Episode 4/9

Thursday 16th April 8.00pm

The series that searches for Britain’s best home continues. Melissa Porter, Russell Harris and Michael Holmes spend 24 hours in some of the country’s most desirable properties before viewers vote for their favourite. This week, Michael visits a mock Tudor cottage in Surrey, Melissa is wowed by an intriguing new build in Dorset and Russell investigates a Cotswold stone conversion.

‘I Own Britain’s Best Home’ sees a team of three presenters travel the length and breadth of Britain in search of the nation’s best residence. Property consultant Melissa Porter, property developer Russell Harris and property journalist Michael Holmes have the expertise and the eye to hunt down truly exceptional homes.

After making their selections, the presenters spend 24 hours in their favourite properties, getting acquainted with the features that make them unique. The series emphasises ‘the home’ as opposed to ‘the building’, and aims to encompass the story of the owners’ relationship with their properties. To this end, the presenters get to know the owners and their families to find out what drove them to design and build their homes.

Each programme features three properties of different types and offers tips on how to recreate their styles. At the end of the show, viewers have the opportunity to vote for their favourite. The winner from each heat will go through to the final, where one property will be awarded the coveted title of Britain’s Best Home 2009. The winning owners will also be awarded £20,000 to donate to the charity of their choice.

This week Michael is off to Surrey, where Alex and Tanya have turned a mock Tudor cottage into their dream home. “I looked at Alex’s face and thought, ‘Oh no he likes it’,” laughs Tanya as she recalls their first visit to the house. However, she was soon persuaded by the amount of light and space in the property. The original architect cherry-picked the best features from the Elizabethan era, such as the leaded windows and wooden beams, but the high ceilings and large windows owe more to the 1930s than the 1580s. Michael also draws attention to the beautifully detailed chimneys and quirky brickwork. “It’s an imaginative, subtle reinvention of a classic style,” he says.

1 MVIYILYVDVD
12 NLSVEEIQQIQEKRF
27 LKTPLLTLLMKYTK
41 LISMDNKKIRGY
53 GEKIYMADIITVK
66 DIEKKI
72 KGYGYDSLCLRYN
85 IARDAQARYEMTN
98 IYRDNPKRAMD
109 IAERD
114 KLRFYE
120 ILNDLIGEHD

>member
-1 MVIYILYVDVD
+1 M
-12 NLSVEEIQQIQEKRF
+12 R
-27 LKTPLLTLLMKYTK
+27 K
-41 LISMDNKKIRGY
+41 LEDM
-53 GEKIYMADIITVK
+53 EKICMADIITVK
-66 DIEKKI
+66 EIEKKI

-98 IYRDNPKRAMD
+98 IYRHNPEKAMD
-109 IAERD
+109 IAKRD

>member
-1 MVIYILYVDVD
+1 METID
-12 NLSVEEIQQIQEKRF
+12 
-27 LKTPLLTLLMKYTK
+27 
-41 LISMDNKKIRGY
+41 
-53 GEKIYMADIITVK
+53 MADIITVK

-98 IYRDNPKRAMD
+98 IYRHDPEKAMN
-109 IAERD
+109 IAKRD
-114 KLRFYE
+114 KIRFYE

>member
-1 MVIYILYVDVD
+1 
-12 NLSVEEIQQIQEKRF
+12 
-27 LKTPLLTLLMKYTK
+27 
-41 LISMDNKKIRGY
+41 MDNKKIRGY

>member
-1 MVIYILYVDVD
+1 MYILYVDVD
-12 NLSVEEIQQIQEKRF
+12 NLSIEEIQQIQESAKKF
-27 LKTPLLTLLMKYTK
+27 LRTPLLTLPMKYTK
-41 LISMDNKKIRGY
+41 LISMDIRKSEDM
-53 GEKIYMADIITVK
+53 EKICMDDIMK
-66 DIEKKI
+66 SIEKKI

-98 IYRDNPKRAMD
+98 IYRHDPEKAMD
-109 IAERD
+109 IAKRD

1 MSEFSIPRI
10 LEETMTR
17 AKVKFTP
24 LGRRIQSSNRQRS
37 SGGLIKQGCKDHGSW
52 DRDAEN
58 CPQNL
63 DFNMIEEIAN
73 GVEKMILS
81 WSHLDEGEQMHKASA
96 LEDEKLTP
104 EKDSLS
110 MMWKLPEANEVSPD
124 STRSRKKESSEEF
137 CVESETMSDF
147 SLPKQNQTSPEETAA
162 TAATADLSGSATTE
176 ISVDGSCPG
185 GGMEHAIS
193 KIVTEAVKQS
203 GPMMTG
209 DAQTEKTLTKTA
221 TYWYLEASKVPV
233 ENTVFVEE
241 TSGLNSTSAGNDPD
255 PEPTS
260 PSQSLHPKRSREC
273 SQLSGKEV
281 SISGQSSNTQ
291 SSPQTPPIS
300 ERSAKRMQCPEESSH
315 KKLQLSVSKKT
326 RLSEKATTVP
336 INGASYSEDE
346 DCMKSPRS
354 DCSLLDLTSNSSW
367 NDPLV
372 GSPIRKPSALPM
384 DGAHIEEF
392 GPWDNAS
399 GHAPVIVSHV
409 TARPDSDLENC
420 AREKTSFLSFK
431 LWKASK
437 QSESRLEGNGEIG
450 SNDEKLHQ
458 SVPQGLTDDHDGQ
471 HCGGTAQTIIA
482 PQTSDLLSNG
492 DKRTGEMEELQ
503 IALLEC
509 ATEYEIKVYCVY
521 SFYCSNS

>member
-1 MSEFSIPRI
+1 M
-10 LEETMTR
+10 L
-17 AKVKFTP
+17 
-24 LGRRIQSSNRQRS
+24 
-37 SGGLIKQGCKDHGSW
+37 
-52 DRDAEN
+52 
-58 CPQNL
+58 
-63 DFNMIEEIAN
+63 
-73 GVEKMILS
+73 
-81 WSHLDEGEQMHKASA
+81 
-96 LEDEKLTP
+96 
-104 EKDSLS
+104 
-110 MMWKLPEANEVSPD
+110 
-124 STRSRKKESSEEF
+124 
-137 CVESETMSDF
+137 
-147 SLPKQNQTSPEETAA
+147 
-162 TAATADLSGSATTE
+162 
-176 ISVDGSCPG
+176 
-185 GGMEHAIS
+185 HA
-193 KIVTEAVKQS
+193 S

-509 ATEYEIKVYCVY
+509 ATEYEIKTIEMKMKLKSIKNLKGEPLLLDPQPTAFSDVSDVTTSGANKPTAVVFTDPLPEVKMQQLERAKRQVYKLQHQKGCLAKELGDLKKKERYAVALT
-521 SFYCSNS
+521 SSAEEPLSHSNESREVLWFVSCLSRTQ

Elsewhere, Melissa meets Anthony and Harriet, who have created a country house in Dorset that incorporates a working farm. Although the house has the appearance of a 19th-century mansion, it was actually completed just 13 years ago. Anthony built the house himself, and it is decorated with his huge collection of ornaments and furniture. “I’m a great believer in jumbling up different styles, like a big bowl of porridge,” he says. Anthony has also used trick-of-the-eye features, such as architectural wallpaper, to heighten the sense of grandeur. Despite a tricky encounter with a chicken the following morning, Melissa is full of enthusiasm for the couple’s outlandish vision. “This home is a celebration of Anthony and Harriet’s individual passions. That’s why it’s so special,” she declares.

Meanwhile, a converted stone bungalow wins Russell over when he visits James and Charlie in the Cotswolds. James’s first battle was to get planning permission for the extension to the original bungalow. To help blend the two buildings, James sourced stone from three different quarries and enveloped the original building. As the property is in a conservation area, he also reproduced local features such as the mullioned windows. And with both a snooker and cinema room, the house is perfect for entertaining. “I’ve really enjoyed my stay,” Russell enthuses. “It’s been indulgent and entertaining.” With three very different properties in the running, this week’s finalist is anyone’s guess…

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